Plug and play!
After many false starts, the technology industry is finally getting charged up about the electric car
Hitting $100 oil may be just a symbolic milestone, but it certainly brings into focus a sobering reality: the price of this finite resource is more likely to go up than down. And as it goes up, so too does the exploration and development of lower-grade, dirtier oil — so dirty, in fact, that the lifecycle greenhouse gas emissions they represent are expected to offset any gains we’ll see in vehicle efficiency over the coming decade. This has more energy and automotive experts talking about the electrification of transportation as a necessary way to wean society off oil. Bob Lutz, vice-chairman of auto giant General Motors, made this thinking shockingly clear in last week’s Newsweek magazine. “I believe strongly that this country has to get off oil . . . The electrification of the automobile is inevitable,” he told the U.S. magazine. GM showed off a prototype of its plug-in electric Chevrolet Volt last week in Detroit for international media. The company sees the Volt, an electric car that is charged from a power outlet, as its chance to outshine rival Toyota in the green-car race. But GM, for all the attention given to the Volt, is being a follower, not a leader. The real leaders are a stable of new ventures that are slowly
coming to market with their own electric hybrid or all-electric plugin cars. Telsa Motors is perhaps best known among them, but the list also includes Miles Automotive, Phoenix Motorcars, Universal Electric Vehicles, ZAP and Canada’s own ZENN Motors. The trend is undeniable. There are industry rumours that Ford and Toyota are secretly discussing a joint venture that would manufacture plug-in electric cars. The founders of Google are hot on electric, and so too are automotive icons Carroll Shelby, Lee Iacocca and Malcolm Bricklin. Bricklin, the man who brought Subaru to North America and built the famous gull-winged Bricklin SV-1, is chairman and chief executive of Visionary Vehicles. He told the Washington Post last year that his company plans to develop an affordable plug-in electric car that, on grid power, would drive the equivalent of 42 kilometres on a litre of gasoline.
Meanwhile, U.S. tech entrepreneur Shai Agassi wowed the industry in October when he announced the raising of $200 million to fund a wildly ambitious electric-car initiative called Project Better Place.
“The company will deploy regional and global infrastructure to support electric vehicles on a countryby-country basis,” according to the announcement, describing the creation of a widespread “grid of electric charging spots” and “battery exchange stations.”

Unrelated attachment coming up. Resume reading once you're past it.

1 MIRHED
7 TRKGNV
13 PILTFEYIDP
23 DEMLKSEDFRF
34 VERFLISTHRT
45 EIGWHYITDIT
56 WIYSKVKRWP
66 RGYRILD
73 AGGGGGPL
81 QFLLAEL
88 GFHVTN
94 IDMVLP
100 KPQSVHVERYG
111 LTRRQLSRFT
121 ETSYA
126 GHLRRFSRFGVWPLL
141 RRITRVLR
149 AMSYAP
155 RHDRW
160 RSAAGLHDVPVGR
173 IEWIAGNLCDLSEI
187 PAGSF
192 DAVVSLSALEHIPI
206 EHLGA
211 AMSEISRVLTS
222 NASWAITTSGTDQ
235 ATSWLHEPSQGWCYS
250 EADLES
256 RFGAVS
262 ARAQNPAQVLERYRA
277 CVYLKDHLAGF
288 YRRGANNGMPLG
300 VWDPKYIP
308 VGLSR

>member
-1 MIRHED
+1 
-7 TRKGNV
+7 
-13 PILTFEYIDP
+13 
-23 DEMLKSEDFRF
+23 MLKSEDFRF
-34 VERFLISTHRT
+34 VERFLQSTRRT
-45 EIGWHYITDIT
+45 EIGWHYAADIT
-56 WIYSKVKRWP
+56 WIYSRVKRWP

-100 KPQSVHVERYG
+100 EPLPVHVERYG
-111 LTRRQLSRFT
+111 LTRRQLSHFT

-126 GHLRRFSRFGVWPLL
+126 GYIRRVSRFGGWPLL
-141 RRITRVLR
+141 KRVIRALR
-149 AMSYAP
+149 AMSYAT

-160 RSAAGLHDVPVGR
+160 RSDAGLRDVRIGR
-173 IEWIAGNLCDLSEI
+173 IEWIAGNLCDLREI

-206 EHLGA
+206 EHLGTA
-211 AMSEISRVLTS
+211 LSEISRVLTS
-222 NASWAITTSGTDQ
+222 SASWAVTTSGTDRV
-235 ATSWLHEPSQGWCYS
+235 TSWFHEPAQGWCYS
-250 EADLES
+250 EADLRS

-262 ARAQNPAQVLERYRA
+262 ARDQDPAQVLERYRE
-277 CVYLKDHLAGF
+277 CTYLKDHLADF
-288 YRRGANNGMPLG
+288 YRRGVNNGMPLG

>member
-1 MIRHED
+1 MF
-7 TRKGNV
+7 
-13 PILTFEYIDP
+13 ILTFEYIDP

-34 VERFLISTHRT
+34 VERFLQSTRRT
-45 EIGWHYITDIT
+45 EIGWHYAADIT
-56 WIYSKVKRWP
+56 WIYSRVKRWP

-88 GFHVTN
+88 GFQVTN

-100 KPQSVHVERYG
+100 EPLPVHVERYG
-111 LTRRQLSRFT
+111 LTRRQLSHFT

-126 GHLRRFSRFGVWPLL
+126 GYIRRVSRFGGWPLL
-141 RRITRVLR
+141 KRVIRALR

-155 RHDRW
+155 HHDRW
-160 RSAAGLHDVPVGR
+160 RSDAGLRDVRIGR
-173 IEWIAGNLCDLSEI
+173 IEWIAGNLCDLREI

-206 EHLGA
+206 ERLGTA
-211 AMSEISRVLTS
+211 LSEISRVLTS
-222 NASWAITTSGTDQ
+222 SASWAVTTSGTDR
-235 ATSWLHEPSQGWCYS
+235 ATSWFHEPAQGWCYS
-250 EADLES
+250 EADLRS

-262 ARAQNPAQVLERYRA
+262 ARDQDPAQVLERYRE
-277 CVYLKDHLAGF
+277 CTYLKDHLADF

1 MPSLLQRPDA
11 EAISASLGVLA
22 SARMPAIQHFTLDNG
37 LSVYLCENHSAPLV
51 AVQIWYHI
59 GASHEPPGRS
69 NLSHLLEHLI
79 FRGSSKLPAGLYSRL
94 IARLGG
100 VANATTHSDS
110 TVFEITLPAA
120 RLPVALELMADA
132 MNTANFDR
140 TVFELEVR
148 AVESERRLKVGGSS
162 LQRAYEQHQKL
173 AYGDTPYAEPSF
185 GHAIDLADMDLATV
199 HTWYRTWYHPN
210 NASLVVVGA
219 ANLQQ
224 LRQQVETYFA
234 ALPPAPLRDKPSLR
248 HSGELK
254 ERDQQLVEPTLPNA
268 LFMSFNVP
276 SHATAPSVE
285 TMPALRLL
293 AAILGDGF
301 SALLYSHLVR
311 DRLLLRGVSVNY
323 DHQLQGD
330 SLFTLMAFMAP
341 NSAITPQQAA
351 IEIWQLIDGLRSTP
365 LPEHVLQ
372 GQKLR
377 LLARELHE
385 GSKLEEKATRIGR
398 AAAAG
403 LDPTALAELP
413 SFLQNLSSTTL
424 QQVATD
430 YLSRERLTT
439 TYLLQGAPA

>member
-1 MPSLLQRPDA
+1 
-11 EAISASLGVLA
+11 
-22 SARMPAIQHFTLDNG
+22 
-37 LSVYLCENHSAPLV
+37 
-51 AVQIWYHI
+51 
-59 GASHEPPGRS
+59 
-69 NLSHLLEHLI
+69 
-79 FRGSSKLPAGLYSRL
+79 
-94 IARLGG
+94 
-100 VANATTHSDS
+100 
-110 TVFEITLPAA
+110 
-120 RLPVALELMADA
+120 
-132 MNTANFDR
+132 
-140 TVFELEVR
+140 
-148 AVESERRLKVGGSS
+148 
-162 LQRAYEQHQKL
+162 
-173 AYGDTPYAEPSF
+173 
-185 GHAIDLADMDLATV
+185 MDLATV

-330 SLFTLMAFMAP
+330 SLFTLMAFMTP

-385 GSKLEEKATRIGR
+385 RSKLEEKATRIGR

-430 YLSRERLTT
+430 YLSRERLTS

Agassi argued that the world has crossed an historic threshold where the combination of electricity and advanced batteries provide a better transportation alternative to oil. “Existing technology, coupled with the right business model and a scalable infrastructure can provide an immediate solution and significantly decrease carbon emissions,” he said.
So why is electrification better? Propelling vehicles with electricity is generally considered more efficient and cheaper than using gasoline or diesel fuel. This assumes, of course, that battery technology will become less expensive over time and overcome certain distance, safety and reliability benchmarks.
Relying more on electricity, on top of bolstering domestic energy security, is also considered a better approach to reducing greenhouse gas emissions and other pollutants.
In a purely electric vehicle, for example, tailpipe emissions would be zero. And while emissions are shifted to power plants operating on the grid, it’s generally believed that the grid is getting cleaner over time — moving toward local production of emission-free nuclear and renewable power and away from imported fossil fuels.
Now, the mass manufacturing of plug-in vehicles does pose some technical challenges for the electricity system. If thousands, potentially millions of vehicles plug in at the same time, what impact is this going to have on the stability of the grid?
As Ontario moves toward smart meters and time-of-using pricing, this question could apply generally to all appliances. For example, if prices fall to 3 cents per kilowatthour from 7 cents per kilowatthour at 10 p.m. in the evening, is there going to be a massive spike on the grid as hundreds of thousands of dishwashers and laundry machines — and cars — simultaneously switch on or start charging?
What’s needed is a way to manage these loads so they don’t overwhelm the system.
“Some smoothing of the network, something that can intelligently control the loads, that’s going to be so crucial,” says Matthew Stevens, a chemical engineering student at the University of Waterloo and cofounder of CrossChasm Technologies.
CrossChasm is developing a software system that would manage the connection between smart vehicles and intelligent grids.
“Software like this is going to significantly help grid reliability,” he adds.
The emergence of ventures such as a CrossChasm and Project Better Place is a telling sign. No longer is it just the makers of electric vehicles capturing the spotlight, but a new generation of companies are springing up to support an electric vehicle infrastructure.
With oil prices now a triple-digit concern, the timing has never been better.